Poll: Virginians are all about Democrats.

It’s fair to say that the overriding theme of my political blogging has been Republicans in Virginia are way too far to the right, and they’re going to lose the majority soon because of it. Governor Kaine’s election was the first major sign that this is so, Sen. George Allen’s ousting by Sen. Jim Webb was the second sign, and the the ever-shrinking gap between Dems and Republicans in the General Assembly is on the ongoing sign. Now comes a major new poll of Virginia voters conducted by the Post, the Henry J. Kaiser Family Foundation and Harvard that makes it as clear as ever that the shift to Democratic dominance in Virginia is well underway.

Tim Craig and Jennifer Agiesta explained the results in yesterday’s Post, writing:

Mirroring the national mood, Virginians’ approval of Bush and support for U.S. policies in Iraq have eroded as the war has dragged on. Bush is the worst of the past nine presidents, say Virginia’s independent voters, who helped him win in 2004 but now say they are more likely to prefer that a Democrat rather than a Republican be the next president.


State residents’ anxieties mirror those expressed by voters nationally, challenging the notion that Virginians are at odds with the rest of the country on key issues and giving Democrats an opportunity to win the state’s 13 electoral votes.


But, more than a year before the general election, this poll shows that four in 10 voters prefer that a Democrat be elected to the White House in 2008, compared with 33 percent who said they favor a Republican. One in 10 said they prefer an independent.

The results of the poll are available as a PDF.

Other interesting numbers:

  • Only 17% of Virginia independents want to see a Republican in the White House come 2009
  • Just 37% of all voters believe it’s hypothetically possible for the U.S. to ever stabilize Iraq
  • 35% of people believe that it was worth fighting the Iraq War
  • Independents are 33% more likely to believe that Democratic officeholders represent their views on Iraq than Republican officeholders

It’s not all candy and flowers. Many independents believe that Republicans’ fiscal policies are better than Democrats, and that Republicans are better on national security than Democrats. But I’d argue that Gov. Warner and Gov. Kaine’s back-to-back victories, premised substantially on the topic of fiscal policy, demonstrate that a majority Virginians believe that, at least in those specific races, the Democrats’ fiscal stance is superior to the Republicans’.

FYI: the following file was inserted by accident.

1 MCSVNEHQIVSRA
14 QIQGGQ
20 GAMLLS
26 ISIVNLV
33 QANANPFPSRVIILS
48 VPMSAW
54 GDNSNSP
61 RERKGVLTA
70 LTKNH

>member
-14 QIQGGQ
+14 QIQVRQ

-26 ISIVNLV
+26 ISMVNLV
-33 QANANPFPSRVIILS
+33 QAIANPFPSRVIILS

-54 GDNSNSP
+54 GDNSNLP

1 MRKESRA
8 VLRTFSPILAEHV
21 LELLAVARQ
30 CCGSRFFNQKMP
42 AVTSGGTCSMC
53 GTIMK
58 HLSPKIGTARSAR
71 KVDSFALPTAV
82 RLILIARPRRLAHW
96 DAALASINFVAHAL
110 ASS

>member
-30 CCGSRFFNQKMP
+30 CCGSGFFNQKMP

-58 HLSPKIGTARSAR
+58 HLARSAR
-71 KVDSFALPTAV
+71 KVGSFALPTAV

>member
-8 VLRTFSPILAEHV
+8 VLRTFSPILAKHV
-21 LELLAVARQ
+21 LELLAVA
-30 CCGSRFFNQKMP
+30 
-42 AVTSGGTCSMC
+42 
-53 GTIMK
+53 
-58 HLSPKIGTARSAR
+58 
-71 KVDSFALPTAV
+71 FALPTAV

As was evidenced by the often-ugly Republican primaries held around the state last month, the Republican base is totally disconnected from the reality of the changing political landscape in the state. Many Republican activists continue to declare that only commies think that Bush’s adventure in Iraq isn’t worth the cost, and believe that only by moving far, far to the right on tax matters can they possibly retain their majority. The regular ol’ Republicans have been pushed out of the party, and are left standing at a distance, clucking their tongues and shaking their heads; it’s obvious to them where their party went wrong.

I’d assumed that the day when Virginia voted for a Democrat for president would be the day that upstate Virginia had just gotten too damned big. As it turns out, Republicans have managed to drive away a substantial percentage of independents, the very independents that are necessary for either party to win in the commonwealth.

It will be surprising if we fail take the senate this November. But, at this rate, it’s plausible that we could take the house, too. All races come down to two people, of course. They’re not hypothetical match-ups, but real people between whom the voters must choose. Polls be damned, they’re going to vote for the candidate that they like the best. But now we know that they’re what color spectacles that they’re wearing and, at last, they’re not rose.

Published by Waldo Jaquith